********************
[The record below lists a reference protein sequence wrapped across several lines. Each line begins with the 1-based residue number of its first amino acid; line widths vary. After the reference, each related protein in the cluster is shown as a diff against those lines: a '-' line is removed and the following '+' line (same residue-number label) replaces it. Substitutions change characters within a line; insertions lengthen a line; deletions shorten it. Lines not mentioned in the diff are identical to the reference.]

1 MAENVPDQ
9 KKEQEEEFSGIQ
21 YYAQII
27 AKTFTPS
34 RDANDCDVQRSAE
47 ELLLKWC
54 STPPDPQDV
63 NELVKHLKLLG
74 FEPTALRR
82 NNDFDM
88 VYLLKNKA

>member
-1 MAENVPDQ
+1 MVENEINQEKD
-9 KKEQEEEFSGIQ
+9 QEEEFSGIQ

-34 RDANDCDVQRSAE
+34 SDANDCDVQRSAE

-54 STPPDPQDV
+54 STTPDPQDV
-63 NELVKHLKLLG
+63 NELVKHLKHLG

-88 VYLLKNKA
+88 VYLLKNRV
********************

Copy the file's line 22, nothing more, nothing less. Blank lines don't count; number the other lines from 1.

-63 NELVKHLKLLG